4. Robert Espy

    Robert Espy Guest

    He did that. Point? Forthcoming, I think...

    Was he? Many would disagree but, for the sake of this paragraph (alone!), I'll stipulate that he was. In so stipulating, let me ask you: What effect did these sanctions have on the Iraqi people; people that had zero say in Hussein's policies and actions? What impact did they have on Hussein personally? Suppose they [the sanctions] accomplished the 'official' US goal of 'regime change'? In so supposing, what type of regime would likely take it's place -- all things being 'managed' as they previously were?

    The absence of evidence (real WMD program not yet discovered) supports your assertion. I'll not address the logical fallacy of that assertion. I concede your point almost entirely. Meanwhile, what of the rest of the region? Did you read my post thinking I was speaking just of Iraq? Look at a pre-invasion map of the Middle East. Where does the US currently have troops/influence/strength in general? How did the Iraqi invasion change that map?

    Huh? I think the emphasis came from ultimate necessity. While haste makes waste, a stitch in time...

    All is as functioning as planned. He received our ‘approval’ through the congress, our direct democratic representatives. If ‘we’ (the congress) do not like the way he proceeded, there are very effective measures ‘we’ (the congress) can take.
  5. jimnyc

    jimnyc ...

    Aug 28, 2003
    Thanks Received:
    Trophy Points:
    New York
    Excellent point, Robert.

    Welcome to the board. :)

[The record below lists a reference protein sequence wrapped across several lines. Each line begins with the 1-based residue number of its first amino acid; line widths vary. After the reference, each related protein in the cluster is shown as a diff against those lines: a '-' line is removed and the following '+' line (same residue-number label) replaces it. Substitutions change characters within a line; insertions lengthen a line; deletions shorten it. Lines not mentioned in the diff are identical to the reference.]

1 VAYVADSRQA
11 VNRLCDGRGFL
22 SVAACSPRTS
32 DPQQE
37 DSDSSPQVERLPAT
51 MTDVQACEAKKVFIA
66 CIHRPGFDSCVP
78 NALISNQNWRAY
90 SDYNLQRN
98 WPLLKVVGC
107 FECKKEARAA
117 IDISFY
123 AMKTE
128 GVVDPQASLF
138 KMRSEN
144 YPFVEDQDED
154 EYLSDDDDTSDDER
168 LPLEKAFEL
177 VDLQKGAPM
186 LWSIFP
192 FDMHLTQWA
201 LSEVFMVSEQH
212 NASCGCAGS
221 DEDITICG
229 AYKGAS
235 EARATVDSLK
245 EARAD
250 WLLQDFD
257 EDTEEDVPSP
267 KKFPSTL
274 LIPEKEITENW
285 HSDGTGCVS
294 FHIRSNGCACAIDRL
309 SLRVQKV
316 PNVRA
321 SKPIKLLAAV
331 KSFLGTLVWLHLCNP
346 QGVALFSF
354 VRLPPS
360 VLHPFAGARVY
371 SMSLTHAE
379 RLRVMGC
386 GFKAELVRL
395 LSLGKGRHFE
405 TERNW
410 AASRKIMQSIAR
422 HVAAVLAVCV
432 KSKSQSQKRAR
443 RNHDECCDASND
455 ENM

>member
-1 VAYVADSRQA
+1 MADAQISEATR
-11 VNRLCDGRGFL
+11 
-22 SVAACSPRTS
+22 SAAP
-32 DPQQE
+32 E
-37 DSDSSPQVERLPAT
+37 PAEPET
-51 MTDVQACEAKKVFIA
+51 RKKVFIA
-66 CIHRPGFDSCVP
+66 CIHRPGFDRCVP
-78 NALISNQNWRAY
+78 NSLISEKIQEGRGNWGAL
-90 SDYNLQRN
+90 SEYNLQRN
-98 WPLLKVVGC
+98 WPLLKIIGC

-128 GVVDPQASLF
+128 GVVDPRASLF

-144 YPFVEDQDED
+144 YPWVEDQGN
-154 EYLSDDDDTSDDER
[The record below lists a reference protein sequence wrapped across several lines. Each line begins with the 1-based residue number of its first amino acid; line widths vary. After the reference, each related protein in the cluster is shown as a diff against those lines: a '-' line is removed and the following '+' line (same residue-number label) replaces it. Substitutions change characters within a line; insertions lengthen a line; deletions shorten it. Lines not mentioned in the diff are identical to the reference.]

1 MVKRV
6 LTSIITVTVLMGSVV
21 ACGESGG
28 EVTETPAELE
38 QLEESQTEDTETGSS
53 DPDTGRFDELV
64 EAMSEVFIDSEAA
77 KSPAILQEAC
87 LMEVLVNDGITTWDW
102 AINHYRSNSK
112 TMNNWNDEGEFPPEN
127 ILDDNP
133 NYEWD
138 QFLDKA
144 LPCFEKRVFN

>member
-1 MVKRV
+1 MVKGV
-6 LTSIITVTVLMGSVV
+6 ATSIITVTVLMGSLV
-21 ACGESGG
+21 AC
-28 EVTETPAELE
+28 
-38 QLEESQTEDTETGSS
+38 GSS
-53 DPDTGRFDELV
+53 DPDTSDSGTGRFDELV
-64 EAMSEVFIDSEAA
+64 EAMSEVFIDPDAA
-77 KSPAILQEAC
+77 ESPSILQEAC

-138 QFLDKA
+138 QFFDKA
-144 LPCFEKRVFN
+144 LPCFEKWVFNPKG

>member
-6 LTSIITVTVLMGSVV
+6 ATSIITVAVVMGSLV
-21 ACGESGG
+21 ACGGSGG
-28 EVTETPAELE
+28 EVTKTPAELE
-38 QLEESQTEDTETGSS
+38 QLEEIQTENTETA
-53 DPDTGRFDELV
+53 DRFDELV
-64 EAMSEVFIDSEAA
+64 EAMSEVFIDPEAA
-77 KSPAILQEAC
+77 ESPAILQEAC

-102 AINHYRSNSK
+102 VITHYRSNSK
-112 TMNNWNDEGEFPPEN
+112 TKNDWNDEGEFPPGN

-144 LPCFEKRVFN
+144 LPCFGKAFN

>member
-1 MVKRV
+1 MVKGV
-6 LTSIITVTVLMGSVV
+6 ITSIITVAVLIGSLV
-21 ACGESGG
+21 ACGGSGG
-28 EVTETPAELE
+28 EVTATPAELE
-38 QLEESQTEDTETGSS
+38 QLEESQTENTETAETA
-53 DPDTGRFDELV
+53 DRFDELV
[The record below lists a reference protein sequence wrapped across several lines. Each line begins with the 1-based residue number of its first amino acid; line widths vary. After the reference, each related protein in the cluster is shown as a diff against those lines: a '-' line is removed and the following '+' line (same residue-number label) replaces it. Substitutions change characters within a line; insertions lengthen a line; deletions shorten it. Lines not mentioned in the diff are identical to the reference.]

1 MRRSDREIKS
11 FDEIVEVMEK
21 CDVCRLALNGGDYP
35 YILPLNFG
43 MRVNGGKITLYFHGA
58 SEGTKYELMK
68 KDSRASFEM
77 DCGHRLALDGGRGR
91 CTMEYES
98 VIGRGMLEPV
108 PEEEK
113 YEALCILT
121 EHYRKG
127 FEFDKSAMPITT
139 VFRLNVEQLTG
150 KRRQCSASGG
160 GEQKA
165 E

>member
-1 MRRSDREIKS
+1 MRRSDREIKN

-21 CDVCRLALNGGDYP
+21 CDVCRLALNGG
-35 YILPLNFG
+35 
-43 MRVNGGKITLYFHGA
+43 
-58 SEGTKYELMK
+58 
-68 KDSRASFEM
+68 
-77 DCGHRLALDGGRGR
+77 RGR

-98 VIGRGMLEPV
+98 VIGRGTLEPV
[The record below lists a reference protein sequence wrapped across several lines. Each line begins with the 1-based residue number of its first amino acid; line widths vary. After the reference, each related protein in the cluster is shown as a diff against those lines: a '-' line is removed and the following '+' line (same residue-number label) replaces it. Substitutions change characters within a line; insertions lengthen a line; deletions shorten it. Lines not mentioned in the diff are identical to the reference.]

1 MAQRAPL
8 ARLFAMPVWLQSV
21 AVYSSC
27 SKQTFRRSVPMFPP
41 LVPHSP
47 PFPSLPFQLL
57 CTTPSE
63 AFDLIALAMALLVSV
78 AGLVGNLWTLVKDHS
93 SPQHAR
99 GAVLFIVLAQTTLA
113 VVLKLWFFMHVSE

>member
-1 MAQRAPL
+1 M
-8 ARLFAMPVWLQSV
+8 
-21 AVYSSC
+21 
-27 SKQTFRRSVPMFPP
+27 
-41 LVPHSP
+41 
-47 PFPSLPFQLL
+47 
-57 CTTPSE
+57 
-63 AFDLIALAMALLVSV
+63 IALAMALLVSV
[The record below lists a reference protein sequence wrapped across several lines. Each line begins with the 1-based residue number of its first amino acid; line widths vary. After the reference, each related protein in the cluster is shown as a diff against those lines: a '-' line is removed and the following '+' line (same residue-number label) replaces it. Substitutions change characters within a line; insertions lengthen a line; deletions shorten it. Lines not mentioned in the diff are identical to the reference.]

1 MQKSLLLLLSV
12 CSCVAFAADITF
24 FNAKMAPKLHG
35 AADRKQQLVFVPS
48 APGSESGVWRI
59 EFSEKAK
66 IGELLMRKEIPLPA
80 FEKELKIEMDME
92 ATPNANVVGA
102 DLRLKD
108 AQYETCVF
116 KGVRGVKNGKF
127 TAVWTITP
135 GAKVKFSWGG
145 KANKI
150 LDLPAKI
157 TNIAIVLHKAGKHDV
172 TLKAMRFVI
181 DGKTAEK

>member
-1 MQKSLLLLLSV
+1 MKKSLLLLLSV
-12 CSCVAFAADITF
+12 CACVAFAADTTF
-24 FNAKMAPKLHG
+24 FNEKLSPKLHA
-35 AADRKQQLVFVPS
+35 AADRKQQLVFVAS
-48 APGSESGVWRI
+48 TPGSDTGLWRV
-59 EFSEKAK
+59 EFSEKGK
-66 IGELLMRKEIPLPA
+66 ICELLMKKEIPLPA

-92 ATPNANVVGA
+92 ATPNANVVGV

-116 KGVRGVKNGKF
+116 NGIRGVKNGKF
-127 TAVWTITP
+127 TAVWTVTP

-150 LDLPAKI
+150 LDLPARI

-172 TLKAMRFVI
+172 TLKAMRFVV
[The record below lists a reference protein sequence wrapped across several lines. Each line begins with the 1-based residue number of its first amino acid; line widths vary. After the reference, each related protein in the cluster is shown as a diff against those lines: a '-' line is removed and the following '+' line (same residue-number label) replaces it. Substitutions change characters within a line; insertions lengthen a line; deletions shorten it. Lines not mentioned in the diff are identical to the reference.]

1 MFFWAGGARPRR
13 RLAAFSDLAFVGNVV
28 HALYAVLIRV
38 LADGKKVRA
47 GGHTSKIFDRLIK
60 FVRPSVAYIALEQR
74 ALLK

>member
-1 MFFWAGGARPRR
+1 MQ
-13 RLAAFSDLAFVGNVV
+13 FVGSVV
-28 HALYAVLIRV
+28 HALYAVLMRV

6. dijetlo

    dijetlo Guest

    >>What effect did these sanctions have on the Iraqi people; people that had zero say in Hussein's policies and actions?<<
    I see your point however what have we gained. US forein policy shoud be fair and just, but it should also be to the benefit of the US. What is our $200B reconstruction of Iraq going to achieve that is worth that price ? Now add the cost in lives, approximately a thousand over the next three years if we can hold the number and effectiveness of these attack to their current level.
    >>Suppose they [the sanctions] accomplished the 'official' US goal of 'regime change'? <<
    Regime change was never the goal of the UN, the author of the sanctions we were "enforcing".
    >>In so supposing, what type of regime would likely take it's place<<
    A likely outcome for his passing is that upon his death thier military would have staged a coup, led by a cadre of CIA recruited Baathists (that is how Hussein came to power, but his initial allegences were to the KGB.)
    >>I'll not address the logical fallacy of that assertion<<
    Please, don't be shy, if I've commited an error in logic, I'd appreciate your pointing it out.
    >> Where does the US currently have troops/influence/strength in general? How did the Iraqi invasion change that map?<<
    They can count, they get the internet, they know we are tapped out as far as available troops, with nothing but nuclear storm clouds on the horizon (Iran, N. Korea).
    >> I think the emphasis came from ultimate necessity<<
    Are we speaking of the unpopular war in Iraq or the impeachment level war you laid out in your prior post. You realize, P. Bush is hobbled, constitutionaly, from invading any other countries, he has to get congressional approval to implement your plan, what do you think the chances of that are?
  7. Dawoud

    Dawoud Guest

    Isnt it more like the Emporer has no flight suit.
    At least not of his own. And the reason for that was he went AWOL for a whole year the start of his deserting ( in time of war no less) co incided with the Texas Air guard started drug testing
  8. eric

    eric Guest

    You sure you meant Texas not Arkansas ?
  9. Dawoud

    Dawoud Guest

    It's well documented that George W. Bush never showed up for National Guard duty for a period of approximately one year, possibly more, in 1972-1973. Despite all the talk about "honor and dignity," Bush seems to have a problem meeting his commitments.

    AWOL----absent for 30 days or less.
    Desertion-----absent for more than 30 days

    Under Air National Guard rules at the time, guardsmen who missed duty could be reported to their Selective Service Board and inducted into the Army as draftees.